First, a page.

The coolest pile of alluvial gravel in the whole wide world.

2016 saw the HAGRG return to Nasaruvaalik Island to continue ongoing monitoring of ground-nesting seabirds. The focus of our visit this summer was to trap arctic terns for a mark-recapture study in order to determine the annual survival and lifespan of terns breeding in the High Arctic. We know that arctic terns can live to be over 40 years old, but several years of data are needed to refine anecdotal records into a robust and meaningful baseline. 

A bird in the hand is worth two in the bush. Except above the treeline, where everything changes....Shanti Davis with an old friend (on the right), and his new, unbanded, mate (on the left).

We also took advantage of our time on the island to continue tagging both adult and chick Sabine's gulls. HAGRG member Shanti Davis has collected hundreds of hours of behavioural observations which have revealed a complex and fascinating relationship between related birds. This project was initiated in 2007 by Kelly and Josh Boadway, and to date hundreds of individuals have been banded with unique colour-coded band combinations. Currently, well over 90% of the breeding adults on the island are banded, and in the last few years birds banded as chicks only a few days old in 2011 and 2012 are returning to breed for the first time!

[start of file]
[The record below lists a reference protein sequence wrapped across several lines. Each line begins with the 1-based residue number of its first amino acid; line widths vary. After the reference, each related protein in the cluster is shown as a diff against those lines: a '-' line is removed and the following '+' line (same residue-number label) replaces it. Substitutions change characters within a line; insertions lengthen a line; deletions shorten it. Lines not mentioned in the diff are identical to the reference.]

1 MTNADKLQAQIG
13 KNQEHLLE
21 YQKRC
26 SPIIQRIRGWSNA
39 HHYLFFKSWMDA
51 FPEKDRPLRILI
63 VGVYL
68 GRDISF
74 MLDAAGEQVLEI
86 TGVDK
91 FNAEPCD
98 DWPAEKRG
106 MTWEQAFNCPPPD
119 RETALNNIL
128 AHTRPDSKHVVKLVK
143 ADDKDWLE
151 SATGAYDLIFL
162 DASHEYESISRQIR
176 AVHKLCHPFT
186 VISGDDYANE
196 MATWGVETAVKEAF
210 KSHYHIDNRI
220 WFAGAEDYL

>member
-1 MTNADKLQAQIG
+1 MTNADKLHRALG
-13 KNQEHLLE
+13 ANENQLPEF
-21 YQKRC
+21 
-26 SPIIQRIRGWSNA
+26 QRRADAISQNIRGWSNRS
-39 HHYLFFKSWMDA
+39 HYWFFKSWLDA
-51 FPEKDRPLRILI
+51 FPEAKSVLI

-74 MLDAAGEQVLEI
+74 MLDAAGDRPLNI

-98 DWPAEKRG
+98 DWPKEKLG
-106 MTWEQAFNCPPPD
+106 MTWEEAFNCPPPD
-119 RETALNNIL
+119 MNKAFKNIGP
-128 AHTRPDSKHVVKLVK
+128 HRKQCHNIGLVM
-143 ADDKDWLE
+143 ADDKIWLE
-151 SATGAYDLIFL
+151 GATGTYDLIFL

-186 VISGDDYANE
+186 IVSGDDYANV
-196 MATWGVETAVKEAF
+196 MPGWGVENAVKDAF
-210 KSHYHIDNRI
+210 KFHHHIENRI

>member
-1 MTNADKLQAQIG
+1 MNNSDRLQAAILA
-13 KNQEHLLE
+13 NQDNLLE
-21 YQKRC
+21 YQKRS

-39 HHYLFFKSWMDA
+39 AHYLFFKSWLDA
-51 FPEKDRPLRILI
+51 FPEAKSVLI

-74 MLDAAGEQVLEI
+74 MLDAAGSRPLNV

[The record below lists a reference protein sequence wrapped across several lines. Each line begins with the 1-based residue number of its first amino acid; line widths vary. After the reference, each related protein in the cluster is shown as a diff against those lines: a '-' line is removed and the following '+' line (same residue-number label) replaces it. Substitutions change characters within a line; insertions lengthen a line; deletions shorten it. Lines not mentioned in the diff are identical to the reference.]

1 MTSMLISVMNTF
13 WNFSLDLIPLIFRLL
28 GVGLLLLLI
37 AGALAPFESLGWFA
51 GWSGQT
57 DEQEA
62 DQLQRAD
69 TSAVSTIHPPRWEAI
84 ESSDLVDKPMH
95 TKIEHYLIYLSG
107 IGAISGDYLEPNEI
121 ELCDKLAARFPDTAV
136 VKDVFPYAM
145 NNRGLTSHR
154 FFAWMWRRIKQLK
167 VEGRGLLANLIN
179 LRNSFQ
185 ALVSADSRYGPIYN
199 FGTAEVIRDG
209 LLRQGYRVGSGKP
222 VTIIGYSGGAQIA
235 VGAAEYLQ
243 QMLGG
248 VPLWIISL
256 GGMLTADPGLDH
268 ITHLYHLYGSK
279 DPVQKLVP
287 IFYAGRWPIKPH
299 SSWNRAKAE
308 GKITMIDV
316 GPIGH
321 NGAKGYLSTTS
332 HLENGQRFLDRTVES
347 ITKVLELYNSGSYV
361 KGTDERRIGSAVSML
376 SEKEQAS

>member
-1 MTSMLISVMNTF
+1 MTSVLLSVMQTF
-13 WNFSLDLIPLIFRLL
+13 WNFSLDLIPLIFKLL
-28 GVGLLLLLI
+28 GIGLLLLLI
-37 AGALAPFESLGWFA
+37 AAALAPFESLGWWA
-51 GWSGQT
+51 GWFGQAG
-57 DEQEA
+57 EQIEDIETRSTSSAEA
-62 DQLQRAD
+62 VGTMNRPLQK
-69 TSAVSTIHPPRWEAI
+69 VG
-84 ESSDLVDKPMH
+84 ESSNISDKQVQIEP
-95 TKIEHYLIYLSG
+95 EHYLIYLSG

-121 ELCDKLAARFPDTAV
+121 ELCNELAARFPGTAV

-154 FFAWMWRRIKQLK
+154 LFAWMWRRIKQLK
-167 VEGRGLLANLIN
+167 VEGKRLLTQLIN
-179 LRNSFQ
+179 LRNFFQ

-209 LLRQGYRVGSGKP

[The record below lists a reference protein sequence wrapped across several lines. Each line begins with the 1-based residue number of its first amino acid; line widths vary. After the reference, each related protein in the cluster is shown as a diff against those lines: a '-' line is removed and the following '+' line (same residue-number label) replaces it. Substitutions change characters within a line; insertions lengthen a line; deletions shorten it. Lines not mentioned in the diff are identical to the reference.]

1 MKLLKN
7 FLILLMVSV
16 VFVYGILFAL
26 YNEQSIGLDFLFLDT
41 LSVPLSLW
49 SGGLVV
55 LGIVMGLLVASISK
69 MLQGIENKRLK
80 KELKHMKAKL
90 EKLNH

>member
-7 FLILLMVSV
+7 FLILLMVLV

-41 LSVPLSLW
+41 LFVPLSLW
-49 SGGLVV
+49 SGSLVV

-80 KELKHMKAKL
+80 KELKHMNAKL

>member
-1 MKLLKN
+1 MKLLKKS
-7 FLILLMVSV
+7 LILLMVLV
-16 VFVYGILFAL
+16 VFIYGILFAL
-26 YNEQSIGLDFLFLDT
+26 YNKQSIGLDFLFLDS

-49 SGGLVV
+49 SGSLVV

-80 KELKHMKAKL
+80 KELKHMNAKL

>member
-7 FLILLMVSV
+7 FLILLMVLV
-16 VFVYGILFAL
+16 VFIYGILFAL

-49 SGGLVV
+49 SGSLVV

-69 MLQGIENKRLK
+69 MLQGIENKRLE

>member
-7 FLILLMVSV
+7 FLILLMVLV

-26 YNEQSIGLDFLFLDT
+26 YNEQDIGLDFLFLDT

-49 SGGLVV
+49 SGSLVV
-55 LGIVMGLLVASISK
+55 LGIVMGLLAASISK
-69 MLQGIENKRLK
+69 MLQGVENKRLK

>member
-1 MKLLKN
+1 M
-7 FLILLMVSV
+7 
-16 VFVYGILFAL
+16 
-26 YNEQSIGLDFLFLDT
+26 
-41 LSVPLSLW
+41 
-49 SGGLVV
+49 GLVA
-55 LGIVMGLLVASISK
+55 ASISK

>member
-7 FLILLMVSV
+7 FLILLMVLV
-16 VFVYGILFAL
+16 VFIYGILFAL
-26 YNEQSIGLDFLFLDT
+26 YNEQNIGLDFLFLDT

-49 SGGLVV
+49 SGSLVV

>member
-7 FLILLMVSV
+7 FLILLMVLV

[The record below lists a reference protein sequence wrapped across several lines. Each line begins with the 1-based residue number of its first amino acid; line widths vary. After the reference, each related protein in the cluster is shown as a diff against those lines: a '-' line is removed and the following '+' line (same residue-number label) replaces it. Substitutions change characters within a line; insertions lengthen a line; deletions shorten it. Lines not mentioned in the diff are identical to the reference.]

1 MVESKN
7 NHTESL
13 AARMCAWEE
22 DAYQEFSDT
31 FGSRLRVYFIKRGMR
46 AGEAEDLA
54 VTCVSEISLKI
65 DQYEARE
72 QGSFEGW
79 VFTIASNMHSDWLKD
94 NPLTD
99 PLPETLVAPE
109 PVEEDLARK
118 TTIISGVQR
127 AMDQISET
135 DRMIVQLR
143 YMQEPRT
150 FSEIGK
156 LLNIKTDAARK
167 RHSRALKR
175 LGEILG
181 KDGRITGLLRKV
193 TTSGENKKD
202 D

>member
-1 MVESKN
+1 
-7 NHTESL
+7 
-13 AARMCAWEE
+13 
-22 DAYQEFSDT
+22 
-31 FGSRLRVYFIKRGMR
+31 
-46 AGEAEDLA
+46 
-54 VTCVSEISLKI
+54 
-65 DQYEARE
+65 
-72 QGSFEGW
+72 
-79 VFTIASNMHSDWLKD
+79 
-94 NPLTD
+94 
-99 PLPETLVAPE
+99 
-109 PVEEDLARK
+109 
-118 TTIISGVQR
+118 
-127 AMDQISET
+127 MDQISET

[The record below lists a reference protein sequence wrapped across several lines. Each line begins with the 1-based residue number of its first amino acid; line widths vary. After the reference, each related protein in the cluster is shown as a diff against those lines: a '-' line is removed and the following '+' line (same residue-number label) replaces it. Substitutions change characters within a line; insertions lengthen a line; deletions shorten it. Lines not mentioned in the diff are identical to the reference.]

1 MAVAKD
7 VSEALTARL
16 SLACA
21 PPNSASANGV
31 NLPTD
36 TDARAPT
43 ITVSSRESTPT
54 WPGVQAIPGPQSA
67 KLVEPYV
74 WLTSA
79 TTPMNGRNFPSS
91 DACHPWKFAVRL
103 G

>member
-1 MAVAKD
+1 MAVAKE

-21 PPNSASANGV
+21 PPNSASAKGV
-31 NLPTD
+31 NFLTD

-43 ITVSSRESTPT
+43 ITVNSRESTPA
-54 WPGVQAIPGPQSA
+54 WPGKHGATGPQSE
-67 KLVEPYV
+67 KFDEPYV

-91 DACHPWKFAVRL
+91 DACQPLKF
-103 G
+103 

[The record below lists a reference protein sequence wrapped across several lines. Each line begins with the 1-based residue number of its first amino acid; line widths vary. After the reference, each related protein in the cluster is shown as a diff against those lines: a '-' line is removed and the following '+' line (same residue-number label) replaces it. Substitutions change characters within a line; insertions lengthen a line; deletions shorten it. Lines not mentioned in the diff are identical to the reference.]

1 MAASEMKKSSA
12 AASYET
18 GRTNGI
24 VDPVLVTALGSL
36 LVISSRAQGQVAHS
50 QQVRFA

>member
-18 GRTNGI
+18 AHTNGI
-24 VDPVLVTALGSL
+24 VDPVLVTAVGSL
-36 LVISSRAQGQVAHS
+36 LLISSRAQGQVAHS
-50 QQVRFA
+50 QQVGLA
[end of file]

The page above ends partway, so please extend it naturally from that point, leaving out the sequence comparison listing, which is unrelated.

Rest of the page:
Basic mark-recapture and mark-resight studies like these are a low-tech way of collecting a lot of important information on the biology and ecology of nesting populations. It's a lot of work trapping the birds the first time around, even more work trying to see them afterwards, but in the end, the reward is a unique insight into the relationships between individuals within a colony. Plus, it's a lot of fun :)